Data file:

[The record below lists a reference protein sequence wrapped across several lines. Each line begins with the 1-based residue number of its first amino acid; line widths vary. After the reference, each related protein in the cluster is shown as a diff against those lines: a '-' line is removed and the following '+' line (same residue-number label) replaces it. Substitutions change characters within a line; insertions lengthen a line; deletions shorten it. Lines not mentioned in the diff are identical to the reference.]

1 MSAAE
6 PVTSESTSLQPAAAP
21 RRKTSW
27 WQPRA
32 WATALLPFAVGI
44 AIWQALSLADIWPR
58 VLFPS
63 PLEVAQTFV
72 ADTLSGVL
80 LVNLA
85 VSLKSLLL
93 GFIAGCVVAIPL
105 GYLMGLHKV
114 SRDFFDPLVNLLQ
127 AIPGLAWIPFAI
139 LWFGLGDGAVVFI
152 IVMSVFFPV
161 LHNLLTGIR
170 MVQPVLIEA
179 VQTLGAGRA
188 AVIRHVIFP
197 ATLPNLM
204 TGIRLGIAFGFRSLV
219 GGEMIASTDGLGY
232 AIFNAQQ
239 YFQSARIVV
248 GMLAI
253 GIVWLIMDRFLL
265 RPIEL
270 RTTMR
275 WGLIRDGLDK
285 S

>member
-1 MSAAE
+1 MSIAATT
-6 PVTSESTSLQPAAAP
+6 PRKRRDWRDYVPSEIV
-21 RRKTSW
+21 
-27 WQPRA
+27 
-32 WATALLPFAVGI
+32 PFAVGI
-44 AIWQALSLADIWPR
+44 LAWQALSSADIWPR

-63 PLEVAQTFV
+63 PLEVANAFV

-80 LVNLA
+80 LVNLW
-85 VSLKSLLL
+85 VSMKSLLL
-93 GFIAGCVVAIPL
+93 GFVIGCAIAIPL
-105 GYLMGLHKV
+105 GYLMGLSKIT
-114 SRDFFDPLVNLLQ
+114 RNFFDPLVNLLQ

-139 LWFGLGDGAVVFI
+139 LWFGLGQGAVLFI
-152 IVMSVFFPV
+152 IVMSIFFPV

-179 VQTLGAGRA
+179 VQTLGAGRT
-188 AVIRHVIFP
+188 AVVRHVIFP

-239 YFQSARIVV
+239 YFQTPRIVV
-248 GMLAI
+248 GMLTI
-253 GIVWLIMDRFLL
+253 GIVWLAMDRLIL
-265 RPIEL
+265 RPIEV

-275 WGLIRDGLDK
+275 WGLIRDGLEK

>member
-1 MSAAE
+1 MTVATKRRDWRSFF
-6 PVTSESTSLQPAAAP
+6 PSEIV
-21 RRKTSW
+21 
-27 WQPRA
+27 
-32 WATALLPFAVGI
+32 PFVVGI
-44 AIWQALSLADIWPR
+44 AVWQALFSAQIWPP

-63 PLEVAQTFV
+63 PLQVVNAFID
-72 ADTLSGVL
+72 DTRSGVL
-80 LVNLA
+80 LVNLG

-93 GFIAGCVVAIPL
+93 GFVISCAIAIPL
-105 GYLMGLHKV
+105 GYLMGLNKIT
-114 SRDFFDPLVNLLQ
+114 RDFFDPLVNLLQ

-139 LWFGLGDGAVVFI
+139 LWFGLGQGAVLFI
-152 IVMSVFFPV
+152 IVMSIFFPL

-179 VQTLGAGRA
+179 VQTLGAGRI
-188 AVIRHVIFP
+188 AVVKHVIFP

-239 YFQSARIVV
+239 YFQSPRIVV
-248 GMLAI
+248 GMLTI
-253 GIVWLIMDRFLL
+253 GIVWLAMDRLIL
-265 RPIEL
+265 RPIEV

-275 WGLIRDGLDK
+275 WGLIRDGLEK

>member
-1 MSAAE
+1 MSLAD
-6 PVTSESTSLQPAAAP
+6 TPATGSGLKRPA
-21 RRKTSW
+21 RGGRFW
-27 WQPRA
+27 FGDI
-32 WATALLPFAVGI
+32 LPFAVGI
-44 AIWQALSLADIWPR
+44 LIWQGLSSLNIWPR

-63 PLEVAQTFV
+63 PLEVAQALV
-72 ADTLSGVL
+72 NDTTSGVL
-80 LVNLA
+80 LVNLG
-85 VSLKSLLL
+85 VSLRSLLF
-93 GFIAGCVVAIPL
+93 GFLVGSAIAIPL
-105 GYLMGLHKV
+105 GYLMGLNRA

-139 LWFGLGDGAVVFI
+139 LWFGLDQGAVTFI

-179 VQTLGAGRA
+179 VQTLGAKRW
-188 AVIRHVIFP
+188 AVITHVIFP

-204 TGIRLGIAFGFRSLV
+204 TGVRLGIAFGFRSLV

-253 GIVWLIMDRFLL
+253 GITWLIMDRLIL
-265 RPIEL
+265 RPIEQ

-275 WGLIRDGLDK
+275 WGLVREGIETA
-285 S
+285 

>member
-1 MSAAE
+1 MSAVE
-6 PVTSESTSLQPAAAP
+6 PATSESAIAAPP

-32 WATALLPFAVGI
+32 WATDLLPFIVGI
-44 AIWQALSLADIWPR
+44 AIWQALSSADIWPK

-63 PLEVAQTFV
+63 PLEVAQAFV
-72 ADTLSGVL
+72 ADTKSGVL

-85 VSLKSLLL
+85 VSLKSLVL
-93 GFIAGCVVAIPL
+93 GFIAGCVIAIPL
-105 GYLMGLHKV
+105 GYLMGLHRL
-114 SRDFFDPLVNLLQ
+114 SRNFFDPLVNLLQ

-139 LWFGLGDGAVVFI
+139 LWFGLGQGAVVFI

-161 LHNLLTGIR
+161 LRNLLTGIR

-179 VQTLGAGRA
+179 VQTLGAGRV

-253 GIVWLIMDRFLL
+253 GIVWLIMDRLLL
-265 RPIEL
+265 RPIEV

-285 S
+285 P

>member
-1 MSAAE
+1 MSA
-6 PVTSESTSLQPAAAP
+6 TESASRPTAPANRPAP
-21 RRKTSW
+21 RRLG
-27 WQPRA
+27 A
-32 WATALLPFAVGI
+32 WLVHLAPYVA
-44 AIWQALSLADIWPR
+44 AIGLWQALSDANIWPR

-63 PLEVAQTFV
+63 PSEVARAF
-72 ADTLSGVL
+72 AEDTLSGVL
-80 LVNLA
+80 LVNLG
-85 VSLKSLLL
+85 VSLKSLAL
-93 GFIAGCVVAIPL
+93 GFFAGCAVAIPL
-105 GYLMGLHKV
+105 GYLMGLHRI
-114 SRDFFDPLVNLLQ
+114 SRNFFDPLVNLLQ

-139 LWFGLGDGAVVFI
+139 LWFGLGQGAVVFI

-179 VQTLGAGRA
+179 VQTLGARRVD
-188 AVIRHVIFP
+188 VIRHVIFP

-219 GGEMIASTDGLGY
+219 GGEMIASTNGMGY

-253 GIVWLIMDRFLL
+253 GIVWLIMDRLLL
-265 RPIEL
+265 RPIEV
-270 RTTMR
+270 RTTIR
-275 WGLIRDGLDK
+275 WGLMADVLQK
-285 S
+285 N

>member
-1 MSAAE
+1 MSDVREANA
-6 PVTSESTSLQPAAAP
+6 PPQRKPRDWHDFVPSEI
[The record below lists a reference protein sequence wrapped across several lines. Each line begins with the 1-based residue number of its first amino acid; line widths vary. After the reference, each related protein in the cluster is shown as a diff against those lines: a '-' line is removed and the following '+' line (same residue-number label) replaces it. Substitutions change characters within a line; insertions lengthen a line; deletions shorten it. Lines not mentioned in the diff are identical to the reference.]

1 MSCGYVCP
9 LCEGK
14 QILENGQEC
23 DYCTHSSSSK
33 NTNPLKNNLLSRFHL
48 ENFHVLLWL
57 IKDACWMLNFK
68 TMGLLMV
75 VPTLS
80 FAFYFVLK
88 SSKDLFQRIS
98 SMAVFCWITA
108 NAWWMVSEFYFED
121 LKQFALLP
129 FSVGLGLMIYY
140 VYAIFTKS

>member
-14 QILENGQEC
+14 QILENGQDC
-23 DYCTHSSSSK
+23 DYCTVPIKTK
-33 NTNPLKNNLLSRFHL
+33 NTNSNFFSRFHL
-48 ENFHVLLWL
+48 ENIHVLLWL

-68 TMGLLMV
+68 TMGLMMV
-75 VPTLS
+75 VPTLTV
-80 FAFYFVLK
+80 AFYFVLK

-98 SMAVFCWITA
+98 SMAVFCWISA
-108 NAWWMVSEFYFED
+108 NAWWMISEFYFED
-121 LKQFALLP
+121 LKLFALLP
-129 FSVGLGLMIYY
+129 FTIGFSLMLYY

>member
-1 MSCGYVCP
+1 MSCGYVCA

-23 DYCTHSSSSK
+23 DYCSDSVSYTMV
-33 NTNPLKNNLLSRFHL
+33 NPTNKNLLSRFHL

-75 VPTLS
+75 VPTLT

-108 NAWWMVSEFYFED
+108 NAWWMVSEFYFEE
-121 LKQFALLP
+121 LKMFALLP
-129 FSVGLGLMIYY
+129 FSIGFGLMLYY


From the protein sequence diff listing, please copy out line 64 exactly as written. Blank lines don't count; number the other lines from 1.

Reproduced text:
+179 VQTLGAGRT